What Is the General Agreement on Tariffs and Trade (GATT)?

What You Need to Know About the Pact of January 1948

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The General Agreement on Tariffs and Trade was a pact between more than 100 countries including the United States to substantially reduce tariffs and other barriers to trade. The agreement, also referred to as GATT, was signed in October of 1947 and took effect in January of 1948. It was updated several times since its original signing but hasn't been active since 1994. GATT preceded the World Trade Organization and considered one of the most ambitious and successful multilateral trade agreements in history.

GATT provided global trade rules and a framework for trade disputes. It was one of three Bretton Woods organizations developed after World War II. The others were the International Monetary Fund and the World Bank. About two dozen countries signed the initial agreement in 1947 but the participation in GATT grew to 123 countries by 1994.

Purpose of GATT

The stated purpose of GATT is eliminating "discriminatory treatment in international commerce" and "raising standards of living, ensuring full employment and a large and steadily growing volume of real income and effective demand, developing the full use of the resources of the world and expanding the production and exchange of goods." You can read the text of the agreement to gain more insight. 

Effects of GATT

GATT was initially a success, according to the World Trade Organization

"GATT was provisional with a limited field of action, but its success over 47 years in promoting and securing the liberalization of much of world trade is incontestable. Continual reductions in tariffs alone helped spur very high rates of world trade growth during the 1950s and 1960s — around 8% a year on average. And the momentum of trade liberalization helped ensure that trade growth consistently out-paced production growth throughout the GATT era, a measure of countries’ increasing ability to trade with each other and to reap the benefits of trade."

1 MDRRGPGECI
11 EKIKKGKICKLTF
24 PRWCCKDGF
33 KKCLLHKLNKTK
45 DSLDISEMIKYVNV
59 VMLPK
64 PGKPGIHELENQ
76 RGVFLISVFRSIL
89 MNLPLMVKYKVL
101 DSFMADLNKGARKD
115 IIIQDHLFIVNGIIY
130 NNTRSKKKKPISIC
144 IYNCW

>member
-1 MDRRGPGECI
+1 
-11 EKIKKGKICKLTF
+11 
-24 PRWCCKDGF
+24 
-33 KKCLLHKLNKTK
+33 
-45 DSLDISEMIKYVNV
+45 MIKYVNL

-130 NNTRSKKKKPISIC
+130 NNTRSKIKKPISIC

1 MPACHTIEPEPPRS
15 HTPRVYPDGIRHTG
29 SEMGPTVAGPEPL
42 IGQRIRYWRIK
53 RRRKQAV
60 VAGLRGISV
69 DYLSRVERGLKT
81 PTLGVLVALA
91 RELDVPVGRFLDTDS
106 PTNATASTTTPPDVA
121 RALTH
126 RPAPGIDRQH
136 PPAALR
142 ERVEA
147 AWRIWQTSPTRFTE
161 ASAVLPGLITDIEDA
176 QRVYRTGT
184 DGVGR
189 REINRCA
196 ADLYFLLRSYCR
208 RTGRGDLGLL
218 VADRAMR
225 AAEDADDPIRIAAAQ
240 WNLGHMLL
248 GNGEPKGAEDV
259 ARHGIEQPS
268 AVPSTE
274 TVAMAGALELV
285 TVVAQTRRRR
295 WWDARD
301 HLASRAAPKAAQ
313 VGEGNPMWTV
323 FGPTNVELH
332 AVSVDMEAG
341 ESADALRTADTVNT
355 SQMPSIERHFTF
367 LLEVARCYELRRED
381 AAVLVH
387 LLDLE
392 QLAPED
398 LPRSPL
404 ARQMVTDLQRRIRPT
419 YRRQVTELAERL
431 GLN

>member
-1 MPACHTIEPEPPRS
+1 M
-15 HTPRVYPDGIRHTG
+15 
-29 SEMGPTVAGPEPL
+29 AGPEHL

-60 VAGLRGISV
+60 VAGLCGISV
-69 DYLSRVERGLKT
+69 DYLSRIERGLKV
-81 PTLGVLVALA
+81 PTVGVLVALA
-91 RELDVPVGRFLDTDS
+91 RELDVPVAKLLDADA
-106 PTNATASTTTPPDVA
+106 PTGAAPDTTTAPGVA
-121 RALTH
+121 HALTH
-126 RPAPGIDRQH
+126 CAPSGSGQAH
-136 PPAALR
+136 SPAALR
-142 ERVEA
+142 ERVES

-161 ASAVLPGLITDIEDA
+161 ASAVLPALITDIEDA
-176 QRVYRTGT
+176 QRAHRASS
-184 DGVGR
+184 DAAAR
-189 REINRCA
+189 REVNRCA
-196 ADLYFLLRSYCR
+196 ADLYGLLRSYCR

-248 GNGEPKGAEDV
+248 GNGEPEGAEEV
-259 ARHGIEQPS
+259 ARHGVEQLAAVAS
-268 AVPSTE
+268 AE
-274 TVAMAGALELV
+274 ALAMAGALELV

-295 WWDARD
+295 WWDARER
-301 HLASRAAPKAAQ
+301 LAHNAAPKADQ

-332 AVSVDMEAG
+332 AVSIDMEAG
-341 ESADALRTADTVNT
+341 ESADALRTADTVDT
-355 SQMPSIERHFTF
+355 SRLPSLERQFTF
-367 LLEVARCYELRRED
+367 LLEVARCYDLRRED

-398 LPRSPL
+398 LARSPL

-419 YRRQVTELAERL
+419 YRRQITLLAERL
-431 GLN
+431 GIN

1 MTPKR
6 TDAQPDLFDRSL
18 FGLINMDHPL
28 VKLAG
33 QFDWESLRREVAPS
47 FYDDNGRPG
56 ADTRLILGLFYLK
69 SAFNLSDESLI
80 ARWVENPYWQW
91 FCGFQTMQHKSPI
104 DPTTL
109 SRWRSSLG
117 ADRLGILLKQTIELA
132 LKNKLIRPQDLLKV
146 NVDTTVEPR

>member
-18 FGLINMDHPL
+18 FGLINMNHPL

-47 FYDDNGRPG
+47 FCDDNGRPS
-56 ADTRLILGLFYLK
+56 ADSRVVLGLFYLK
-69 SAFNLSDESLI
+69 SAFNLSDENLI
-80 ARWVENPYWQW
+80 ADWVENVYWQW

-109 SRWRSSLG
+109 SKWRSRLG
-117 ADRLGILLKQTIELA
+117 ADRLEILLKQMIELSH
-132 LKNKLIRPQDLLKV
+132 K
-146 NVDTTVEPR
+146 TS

GATT Timeline

October 30, 1947: The initial version of GATT is signed by 23 countries in Geneva.

June 30, 1949: The initial provisions of GATT take effect. The agreement contains about 45,000 tariff concessions affecting $10 billion of trade, about one fifth of the world’s total at that time, according to the World Trade Organization. 

1949: 13 countries met in Annecy, in southeastern France, to talk about reducing tariffs.

1951: 28 countries met in Torquay, England, to talk about reducing tariffs.

1956: 26 countries met in Geneva to talk about reducing tariffs.

1960 - 1961: 26 countries met in Geneva to discuss reducing tariffs.

1964 - 1967: 62 countries met in Geneva to discuss tariffs and "anti-dumping" measures in what was known as the Kennedy round of GATT talks.

1973 - 1979: 102 countries met in Geneva to discuss tariffs and non-tariff measures in what was known as the "Tokyo round" of GATT talks.

1986 - 1994: 123 countries meeting in Geneva discussed tariffs, non-tariff measures, rules, services, intellectual property, dispute settlement, textiles, agriculture and the creation of the World Trade Organization in what was known as the Uruguay round of GATT talks. The Uruguay talks were the eighth and final round of GATT discussions. They led to the creation of the World Trade Organization and a new set of trade agreements.

Corporations often argue for more open trade in order to have access to new markets. Labor often argues for trade restrictions in order to protect domestic jobs. Because trade agreements must be approved by governments, this tension sets up political conflict.

List of Countries in GATT

The initial countries in the GATT agreement were:

  • Australia
  • Belgium
  • Brazil
  • Burma
  • Canada
  • Ceylon
  • Chile
  • China
  • Cuba
  • Czechoslovakia 
  • France
  • Great Britain
  • India
  • Lebanon
  • Luxembourg
  • Netherlands
  • New Zealand
  • Northern Ireland
  • Norway
  • Pakistan
  • Southern Rhodesia
  • Syria
  • South Africa
  • United States